On his first day as interim president at Baylor University, William Underwood fired the Texas Baptist school's highly visible symbol of Vision 2012: provost David Jeffrey.
Jeffrey recruited many Christian faculty as part of Vision 2012, two goals of which are a deeper integration of Christian faith and scholarship, and that Baylor become a top-tier research university. After Jeffrey refused to resign, Underwood on June 1 ended his role as provost. The move further polarized the campus, already divided over Vision 2012 and the actions of Robert Sloan, the previous president who is now chancellor.
The next day at an all-campus event, Randall O'Brien, the incoming interim provost, observed, "We're an army shooting at each other. When will this madness end?" Underwood, in emphasizing the "proper" integration of faith and learning, said at the meeting, "We largely agree that the Christian character of this university is its greatest asset."
Recently, other pro-Sloan officials have stepped down, including three vice presidents: Eileen Hulme (student life), Marilyn Crone (enrollment), and Rick Creel (facilities).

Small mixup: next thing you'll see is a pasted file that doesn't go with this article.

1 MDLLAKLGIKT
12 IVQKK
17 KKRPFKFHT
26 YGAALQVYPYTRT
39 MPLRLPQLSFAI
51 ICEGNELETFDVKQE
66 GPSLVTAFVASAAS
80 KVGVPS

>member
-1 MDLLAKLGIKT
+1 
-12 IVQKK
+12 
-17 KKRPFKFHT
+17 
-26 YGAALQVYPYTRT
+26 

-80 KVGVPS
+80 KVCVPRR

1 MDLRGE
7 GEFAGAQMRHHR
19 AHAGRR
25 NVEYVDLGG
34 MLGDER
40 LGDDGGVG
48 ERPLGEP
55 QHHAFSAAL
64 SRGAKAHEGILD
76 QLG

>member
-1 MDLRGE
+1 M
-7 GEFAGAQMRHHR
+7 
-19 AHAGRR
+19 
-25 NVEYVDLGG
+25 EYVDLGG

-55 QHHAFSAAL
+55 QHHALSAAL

Rodney Stark, the prominent sociologist who joined Baylor's faculty in 2004, told CT, "We've made incredible progress. [But] it's hanging in the balance right now."
The prospect of Underwood remaining as president has many pro-Sloan faculty looking elsewhere for jobs. Theology and literature professor Ralph Wood wrote in The Dallas Morning News, "Why should they want to remain at a university whose president has dismissed the man who embodied the Christian scholarly excellence that brought them to Baylor?"
"Make no mistake," Wood continued. "We will soon see a talent exodus from Baylor's faculty unless real wholeness can ...